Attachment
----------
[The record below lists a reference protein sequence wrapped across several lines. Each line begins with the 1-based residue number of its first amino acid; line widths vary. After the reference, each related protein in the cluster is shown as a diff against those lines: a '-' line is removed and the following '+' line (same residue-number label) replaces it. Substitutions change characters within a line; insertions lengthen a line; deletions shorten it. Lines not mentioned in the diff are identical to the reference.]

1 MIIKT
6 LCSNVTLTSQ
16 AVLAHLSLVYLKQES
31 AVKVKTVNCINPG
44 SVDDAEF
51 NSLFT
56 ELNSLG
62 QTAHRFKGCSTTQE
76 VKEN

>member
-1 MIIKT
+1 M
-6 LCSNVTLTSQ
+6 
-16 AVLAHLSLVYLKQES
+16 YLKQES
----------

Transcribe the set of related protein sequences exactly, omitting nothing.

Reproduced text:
[The record below lists a reference protein sequence wrapped across several lines. Each line begins with the 1-based residue number of its first amino acid; line widths vary. After the reference, each related protein in the cluster is shown as a diff against those lines: a '-' line is removed and the following '+' line (same residue-number label) replaces it. Substitutions change characters within a line; insertions lengthen a line; deletions shorten it. Lines not mentioned in the diff are identical to the reference.]

1 MIIKT
6 LCSNVTLTSQ
16 AVLAHLSLVYLKQES
31 AVKVKTVNCINPG
44 SVDDAEF
51 NSLFT
56 ELNSLG
62 QTAHRFKGCSTTQE
76 VKEN

>member
-1 MIIKT
+1 M
-6 LCSNVTLTSQ
+6 
-16 AVLAHLSLVYLKQES
+16 YLKQES